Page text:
Ron - Food and clean plates was always an issue, luckily mum used our dog as a bin as well.
Mum recycled all our cloths, pop would not let her throw anything out, but she was a good seamstress, so this was never a hardship.
I went through a really bad time of nightmares when a lad, someone was in my bedroom I could hear their breathing.
In later life mum told me dad used to sit next to my bed at night and just watching me for hours.
He was just glad to be home, but as a child it was a bit frightening.
He was a bit different to my mates dads, gaunt and moody, sometimes very deep, his emotions seemed to flow with the tide, reaching highs and then lows, we spent alot of time with my uncle Jack who were together as Fepows.
Pop did not like being in confined places, halls, church, etc. We walked on the beach for hours in all weathers and he told me stories, never about the war.
As I grew up I understood him more and realised the amount of suffering his mind had gone through.
With no counselling, they had to carry on as best they could, it would certainly be a different story in today's society.
Shirley - I think I must have been luckier than most of you. I wasn't born till 1953, long after my Dad had come home. He never really talked about anything horrific until I was an adult. As kids he only ever talked about the funny things that happened. My dad is one of the funniest and happiest peolple I have ever met , with an amazing gift for enjoying himself and making others enjoy his fun. He puts this attitude down to the fact he thinks he's been living on borrowed time since the Fall of Singapore. He reckons every day he's had since then has been a bonus and tries to make the most of it. He is now 81 going on 22, and has an amazing social life.
He thinks he managed to survive because he had a very hard life as a kid in the East End and was a dab hand at ''liberating'' neccesary supplies whenever he had the chance.
I am enormously proud of my Dad and feel it has been a privelege and an honour to have known him. I only hope that he has passed on some of his positive attitude to life to my children.
Thanks for the site. This is first time I have written but I read everything.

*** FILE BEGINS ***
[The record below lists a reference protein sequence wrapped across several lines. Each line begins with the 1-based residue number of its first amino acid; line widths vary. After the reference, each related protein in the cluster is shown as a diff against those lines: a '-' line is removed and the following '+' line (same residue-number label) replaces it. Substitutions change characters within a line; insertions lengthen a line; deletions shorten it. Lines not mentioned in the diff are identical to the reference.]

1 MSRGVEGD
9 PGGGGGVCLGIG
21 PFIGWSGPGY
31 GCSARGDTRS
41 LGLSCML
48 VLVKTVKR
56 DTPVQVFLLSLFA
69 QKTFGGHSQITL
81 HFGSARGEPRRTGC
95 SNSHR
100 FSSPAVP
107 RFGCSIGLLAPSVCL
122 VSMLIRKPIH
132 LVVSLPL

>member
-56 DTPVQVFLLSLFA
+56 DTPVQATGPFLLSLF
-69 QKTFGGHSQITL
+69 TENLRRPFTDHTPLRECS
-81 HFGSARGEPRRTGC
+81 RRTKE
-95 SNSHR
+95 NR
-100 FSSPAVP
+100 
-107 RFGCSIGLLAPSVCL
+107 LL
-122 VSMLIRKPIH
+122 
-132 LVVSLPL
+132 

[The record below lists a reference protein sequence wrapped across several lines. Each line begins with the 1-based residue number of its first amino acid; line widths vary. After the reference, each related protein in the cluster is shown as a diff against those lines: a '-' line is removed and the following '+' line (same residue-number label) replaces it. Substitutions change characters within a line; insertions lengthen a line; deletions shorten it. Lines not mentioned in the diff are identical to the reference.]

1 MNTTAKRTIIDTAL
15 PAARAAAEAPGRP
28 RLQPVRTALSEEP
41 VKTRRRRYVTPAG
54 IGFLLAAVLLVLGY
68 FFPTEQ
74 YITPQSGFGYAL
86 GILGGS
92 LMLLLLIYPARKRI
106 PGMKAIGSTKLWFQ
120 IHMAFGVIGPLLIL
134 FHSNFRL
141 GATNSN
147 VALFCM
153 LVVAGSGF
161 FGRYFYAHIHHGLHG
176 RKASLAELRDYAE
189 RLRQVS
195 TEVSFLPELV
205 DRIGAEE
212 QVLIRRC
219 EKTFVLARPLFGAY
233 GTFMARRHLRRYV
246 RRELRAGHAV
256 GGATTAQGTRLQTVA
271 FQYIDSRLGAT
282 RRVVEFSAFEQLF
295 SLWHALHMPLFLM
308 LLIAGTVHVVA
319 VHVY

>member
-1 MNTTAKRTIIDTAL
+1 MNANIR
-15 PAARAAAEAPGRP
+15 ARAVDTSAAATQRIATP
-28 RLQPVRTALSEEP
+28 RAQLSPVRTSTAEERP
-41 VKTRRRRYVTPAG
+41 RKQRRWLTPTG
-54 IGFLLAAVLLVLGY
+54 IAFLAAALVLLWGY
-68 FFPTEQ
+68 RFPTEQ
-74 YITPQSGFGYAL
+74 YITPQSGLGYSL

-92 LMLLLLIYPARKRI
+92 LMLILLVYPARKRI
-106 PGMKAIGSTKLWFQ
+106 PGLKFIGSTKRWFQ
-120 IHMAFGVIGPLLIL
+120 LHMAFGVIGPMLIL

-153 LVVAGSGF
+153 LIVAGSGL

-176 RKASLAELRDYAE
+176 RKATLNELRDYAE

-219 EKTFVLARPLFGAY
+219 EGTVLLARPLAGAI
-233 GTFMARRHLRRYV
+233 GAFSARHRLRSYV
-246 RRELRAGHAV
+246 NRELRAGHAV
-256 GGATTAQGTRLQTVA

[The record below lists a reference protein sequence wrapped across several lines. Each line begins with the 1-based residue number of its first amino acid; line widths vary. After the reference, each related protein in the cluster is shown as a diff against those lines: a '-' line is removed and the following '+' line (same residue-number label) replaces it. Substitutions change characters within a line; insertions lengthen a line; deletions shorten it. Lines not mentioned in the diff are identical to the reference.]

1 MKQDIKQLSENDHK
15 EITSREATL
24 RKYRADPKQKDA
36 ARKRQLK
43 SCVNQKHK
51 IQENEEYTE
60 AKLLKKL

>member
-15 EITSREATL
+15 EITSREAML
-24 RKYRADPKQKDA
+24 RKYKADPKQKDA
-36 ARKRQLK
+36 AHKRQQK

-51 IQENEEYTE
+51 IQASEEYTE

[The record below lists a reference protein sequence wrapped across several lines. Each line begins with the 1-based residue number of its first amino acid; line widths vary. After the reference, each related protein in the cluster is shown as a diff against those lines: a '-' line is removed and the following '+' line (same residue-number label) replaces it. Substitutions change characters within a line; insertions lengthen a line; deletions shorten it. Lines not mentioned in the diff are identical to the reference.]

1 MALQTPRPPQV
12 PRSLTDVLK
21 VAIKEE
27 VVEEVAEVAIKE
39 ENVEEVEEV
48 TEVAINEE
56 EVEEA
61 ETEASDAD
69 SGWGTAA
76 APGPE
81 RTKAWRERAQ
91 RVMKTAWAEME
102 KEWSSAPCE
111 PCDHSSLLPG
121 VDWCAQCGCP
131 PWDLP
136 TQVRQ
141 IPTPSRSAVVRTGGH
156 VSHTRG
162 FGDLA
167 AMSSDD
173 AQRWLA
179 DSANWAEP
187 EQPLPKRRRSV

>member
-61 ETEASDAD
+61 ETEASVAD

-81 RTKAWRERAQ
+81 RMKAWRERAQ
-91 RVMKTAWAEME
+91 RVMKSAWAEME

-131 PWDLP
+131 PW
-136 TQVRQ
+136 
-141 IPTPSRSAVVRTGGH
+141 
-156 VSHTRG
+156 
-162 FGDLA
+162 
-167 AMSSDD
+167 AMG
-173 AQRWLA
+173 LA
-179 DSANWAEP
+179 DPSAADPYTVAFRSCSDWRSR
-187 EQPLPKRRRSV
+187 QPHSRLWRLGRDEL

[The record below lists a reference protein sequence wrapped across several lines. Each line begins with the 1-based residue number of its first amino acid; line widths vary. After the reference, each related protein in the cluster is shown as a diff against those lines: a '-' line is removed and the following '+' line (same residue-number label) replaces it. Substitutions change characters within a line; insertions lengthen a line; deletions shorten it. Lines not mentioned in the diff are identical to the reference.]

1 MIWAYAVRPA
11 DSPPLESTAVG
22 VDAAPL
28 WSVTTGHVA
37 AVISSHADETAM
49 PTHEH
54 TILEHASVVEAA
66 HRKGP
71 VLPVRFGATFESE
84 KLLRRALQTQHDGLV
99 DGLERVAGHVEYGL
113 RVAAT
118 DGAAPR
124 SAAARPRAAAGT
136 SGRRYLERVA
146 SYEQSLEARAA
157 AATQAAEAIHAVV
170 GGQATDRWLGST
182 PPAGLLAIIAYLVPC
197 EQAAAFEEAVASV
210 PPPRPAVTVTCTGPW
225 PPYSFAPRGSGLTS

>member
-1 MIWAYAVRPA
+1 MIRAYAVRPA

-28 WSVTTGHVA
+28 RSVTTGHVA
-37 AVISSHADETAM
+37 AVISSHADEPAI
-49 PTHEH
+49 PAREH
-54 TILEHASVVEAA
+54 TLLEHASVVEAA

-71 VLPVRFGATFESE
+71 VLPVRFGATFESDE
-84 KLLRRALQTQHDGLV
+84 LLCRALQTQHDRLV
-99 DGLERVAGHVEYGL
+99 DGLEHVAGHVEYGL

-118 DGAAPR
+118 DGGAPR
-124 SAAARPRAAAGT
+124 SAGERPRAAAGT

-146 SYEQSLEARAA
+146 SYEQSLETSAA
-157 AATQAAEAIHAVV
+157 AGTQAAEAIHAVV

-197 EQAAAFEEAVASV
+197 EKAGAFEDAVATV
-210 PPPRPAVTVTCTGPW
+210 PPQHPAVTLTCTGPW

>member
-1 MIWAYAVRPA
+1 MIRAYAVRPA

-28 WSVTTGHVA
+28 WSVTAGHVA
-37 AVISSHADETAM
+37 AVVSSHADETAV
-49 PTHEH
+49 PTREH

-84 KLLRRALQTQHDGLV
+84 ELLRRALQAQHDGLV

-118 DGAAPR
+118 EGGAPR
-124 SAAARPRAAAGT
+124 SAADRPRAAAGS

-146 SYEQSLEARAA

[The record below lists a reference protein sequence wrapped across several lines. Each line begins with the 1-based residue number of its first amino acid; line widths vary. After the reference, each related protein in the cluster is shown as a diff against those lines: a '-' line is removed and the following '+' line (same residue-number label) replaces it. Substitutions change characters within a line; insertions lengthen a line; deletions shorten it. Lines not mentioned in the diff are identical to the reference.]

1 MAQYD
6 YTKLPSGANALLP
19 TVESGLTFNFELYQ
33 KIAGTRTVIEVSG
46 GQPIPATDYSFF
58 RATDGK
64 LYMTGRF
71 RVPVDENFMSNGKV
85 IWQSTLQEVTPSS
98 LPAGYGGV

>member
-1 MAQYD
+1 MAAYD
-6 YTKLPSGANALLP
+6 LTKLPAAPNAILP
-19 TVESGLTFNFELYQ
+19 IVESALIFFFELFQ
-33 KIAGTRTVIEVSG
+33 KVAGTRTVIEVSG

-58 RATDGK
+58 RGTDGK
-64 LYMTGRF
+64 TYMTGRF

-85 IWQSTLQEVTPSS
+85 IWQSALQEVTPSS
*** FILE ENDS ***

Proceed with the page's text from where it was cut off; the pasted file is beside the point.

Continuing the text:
It is our duty to make sure that the sacrifices they made are remembered.
Ron - >Shirley, I wouldn't have changed my pop, he will always be 'My Pop, My Hero'.
I miss him terribly, great dad and family man, his wisdom and appreciation about the simple things in life will always be treasured.
Kevin - >Ron, I thought that you were talking about my Dad, even right down to having an Uncle Jack who was a POW with him.... This is why we contribute to this forum, we all have had a similar experience with our fathers and there is the comfort of knowing that there are many others out there who are the same.
Janet - >Shirley, Your dad sounds a grand old chap and I can understand how much you appreciate having him still around.
I was born in July 1955, 10 years after the war ended when my dad was 40, he was occassionally troubled with tantrums and rages, but it was rare, and he did have health problems but never let them get him down too much.
Just like you I consider knowing my dad and having the privildge of caring for him untill his dying day aged 86 & half, was one of lifes greatest gifts, and just like you I hope I have learned enough to do him justice now he has passed on.
Like your Dad he was a happy man who loved his family and friends and as long as we were all OK so was he.
We are so fortunate that we have had them for all these years, please say Hello to your Dad and send him my best wishes.
John Skliros - I have read with much interest the latest, touching exchange of emails on the list.
When I was researching my Great Uncle’s death on Haruku, I found the attached manuscript in one of the War Office files, Treatment - War Office Report .
It might be of interest to those whose relatives survived. I only copied the part which pertains to the Far East— the whole document relates to Allied PWs in all theatres.